Fermenting Drinks How-To

On Wednesday, October 4th, BCFA held a Fermenting Drinks Workshop at Plumsteadville Grange that attracted 50+ participants! Angela of Sole Kombucha detailed the in and outs of the Kombucha process, Gene Taylor instructed on how he makes Dairy Kefir, and Susan Peirson of BCFA's Advisory Board taught how to make Beet Kvass, Apple Cider Fizzy, and Buttermilk. Attendees enjoyed sampling the probiotic-rich drinks after the lessons and left the event ready to ferment all types of beneficial drinks!

In case you missed the event, or were unable to get a hand-out, here are the instructions: 

To download a printable version of these instructions click here.

 

Kombucha – from Andrea of Sole Kombucha

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  • Brewing Vessel: Glass, Stainless
  • Water: Filtered, Spring, Uncontaminated Well Water
  • Tea: Black, Gree, White
  • Sugar: Organic Cane, Cane, White
  • Starter: SCOBY, Starter Tea or White Vinegar (in a pinch)
  • First Ferment: Approximately 2.5 to 3 weeks (new batches could take a little longer)
  • Second Ferment: Infuse (herbs, roots, fruits, etc.) approximately 3 to 4 days or add juice
  • Bottling
  • Temperature: 65-80 degrees F
  • Placement: Warm secure location
  • Covering: Dish towel, Muslin, etc. (Do not use Cheese Cloth)

 

Milk Kefir – From Gene Taylor

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Makes 1 cup

Ingredients

  • 1 cup milk, preferably whole fat
  • 1 teaspoon active kefir grains

Equipment

  • 1 pint-sized glass jar
  • Cheesecloth, paper towel, or clean napkin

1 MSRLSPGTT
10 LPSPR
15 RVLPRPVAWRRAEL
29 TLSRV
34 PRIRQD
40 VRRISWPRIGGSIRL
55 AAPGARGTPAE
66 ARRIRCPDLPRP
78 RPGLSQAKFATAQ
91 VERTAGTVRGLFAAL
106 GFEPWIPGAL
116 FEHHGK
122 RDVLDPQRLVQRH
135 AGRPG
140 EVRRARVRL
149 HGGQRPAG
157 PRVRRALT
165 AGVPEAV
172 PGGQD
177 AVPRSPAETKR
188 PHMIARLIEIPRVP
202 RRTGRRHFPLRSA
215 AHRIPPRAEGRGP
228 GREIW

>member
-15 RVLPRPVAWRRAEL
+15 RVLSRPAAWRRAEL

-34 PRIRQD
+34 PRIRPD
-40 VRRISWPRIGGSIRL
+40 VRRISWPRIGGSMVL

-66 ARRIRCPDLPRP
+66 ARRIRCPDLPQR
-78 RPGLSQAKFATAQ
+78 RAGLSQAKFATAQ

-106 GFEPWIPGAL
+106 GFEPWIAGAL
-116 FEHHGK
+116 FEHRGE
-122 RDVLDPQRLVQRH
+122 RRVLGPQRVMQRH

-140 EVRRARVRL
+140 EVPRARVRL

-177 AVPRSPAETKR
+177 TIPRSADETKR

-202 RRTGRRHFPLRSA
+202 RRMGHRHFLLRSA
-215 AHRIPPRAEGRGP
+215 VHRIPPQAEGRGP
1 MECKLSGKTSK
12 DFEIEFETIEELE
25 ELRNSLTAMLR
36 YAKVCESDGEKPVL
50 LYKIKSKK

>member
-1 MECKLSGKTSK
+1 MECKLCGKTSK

• Rubber band
  • Small strainer (preferably plastic)
  • Storage container with lid

Instructions

  1. Combine the milk and the grains in a jar: Pour the milk into a clean glass jar (not metal) and stir in the kefir grains. The milk can be cold or room temperature, either is fine.
  2. Cover the jar: Cover the jar with cheesecloth, a paper towel, or a clean napkin and secure it with a rubber band. Do not screw a lid onto the jar as the build up of carbon dioxide from the fermenting grains can cause pressure to build in the jar, and in extreme cases, cause the jar to burst.
  3. Ferment for 12 to 48 hours: Store the jar at room temperature (ideally around 70°F) away from direct sunlight. Check the jar every few hours. When the milk has thickened and tastes tangy, it's ready. This will usually take about 24 hours at average room temperatures; the milk will ferment faster at warmer temperatures and slower at cool temperatures. If your milk hasn't fermented after 48 hours, strain out the grains and try again in a fresh batch (this sometimes happens when using new kefir grains, when refreshing dried kefir grains, or when using grains that have been refrigerated).
  4. Strain out the kefir grains: Place a small strainer over the container you'll use to store the kefir. Strain the kefir into the container, catching the grains in the strainer.